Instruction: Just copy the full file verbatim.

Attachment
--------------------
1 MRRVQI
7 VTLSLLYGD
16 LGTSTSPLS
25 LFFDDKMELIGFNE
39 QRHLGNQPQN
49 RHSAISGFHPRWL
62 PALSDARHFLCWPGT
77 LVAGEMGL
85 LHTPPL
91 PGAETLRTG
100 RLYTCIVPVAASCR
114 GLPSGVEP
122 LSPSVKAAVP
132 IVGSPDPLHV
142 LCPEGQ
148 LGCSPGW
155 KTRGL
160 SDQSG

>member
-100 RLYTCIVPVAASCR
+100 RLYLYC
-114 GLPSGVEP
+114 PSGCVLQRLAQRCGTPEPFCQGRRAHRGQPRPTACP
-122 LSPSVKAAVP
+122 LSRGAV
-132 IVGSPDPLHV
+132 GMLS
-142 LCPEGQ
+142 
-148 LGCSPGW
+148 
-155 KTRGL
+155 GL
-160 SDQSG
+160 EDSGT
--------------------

1 MRRVQI
7 VTLSLLYGD
16 LGTSTSPLS
25 LFFDDKMELIGFNE
39 QRHLGNQPQN
49 RHSAISGFHPRWL
62 PALSDARHFLCWPGT
77 LVAGEMGL
85 LHTPPL
91 PGAETLRTG
100 RLYTCIVPVAASCR
114 GLPSGVEP
122 LSPSVKAAVP
132 IVGSPDPLHV
142 LCPEGQ
148 LGCSPGW
155 KTRGL
160 SDQSG

>member
-100 RLYTCIVPVAASCR
+100 RLYLYC
-114 GLPSGVEP
+114 PSGCVLQRLAQRCGTPEPFCQGRRAHRGQPRPTACP
-122 LSPSVKAAVP
+122 LSRGAV
-132 IVGSPDPLHV
+132 GMLS
-142 LCPEGQ
+142 
-148 LGCSPGW
+148 
-155 KTRGL
+155 GL
-160 SDQSG
+160 EDSGT